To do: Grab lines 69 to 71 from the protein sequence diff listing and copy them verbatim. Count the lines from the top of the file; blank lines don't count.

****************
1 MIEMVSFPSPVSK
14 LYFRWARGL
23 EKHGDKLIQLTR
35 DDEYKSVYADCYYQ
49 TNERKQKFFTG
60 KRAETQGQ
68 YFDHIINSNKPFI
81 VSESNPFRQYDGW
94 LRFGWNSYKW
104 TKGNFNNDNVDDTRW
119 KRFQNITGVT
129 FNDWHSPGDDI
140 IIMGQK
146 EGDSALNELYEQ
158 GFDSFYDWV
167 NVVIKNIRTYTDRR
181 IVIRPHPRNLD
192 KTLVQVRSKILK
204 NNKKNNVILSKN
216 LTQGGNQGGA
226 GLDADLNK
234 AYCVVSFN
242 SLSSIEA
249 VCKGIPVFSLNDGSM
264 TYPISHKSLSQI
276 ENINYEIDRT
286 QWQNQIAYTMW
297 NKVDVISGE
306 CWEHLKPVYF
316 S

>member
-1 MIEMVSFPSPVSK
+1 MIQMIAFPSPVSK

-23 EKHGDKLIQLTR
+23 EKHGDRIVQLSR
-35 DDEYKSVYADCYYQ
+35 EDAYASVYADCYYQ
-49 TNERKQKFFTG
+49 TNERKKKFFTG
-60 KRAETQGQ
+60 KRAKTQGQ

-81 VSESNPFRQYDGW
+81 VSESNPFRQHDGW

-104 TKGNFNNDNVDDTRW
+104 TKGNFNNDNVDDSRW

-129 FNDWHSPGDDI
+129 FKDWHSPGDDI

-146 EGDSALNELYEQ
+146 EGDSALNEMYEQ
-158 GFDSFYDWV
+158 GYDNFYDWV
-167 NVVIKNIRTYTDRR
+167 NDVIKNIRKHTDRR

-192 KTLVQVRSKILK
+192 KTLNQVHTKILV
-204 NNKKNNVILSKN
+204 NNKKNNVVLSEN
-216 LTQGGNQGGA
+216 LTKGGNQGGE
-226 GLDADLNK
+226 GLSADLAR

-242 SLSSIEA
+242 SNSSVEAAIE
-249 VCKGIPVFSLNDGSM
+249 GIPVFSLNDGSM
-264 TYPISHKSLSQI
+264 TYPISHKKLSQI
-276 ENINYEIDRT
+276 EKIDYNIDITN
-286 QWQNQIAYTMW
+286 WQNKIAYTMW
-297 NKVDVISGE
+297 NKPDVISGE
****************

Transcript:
+276 EKIDYNIDITN
-286 QWQNQIAYTMW
+286 WQNKIAYTMW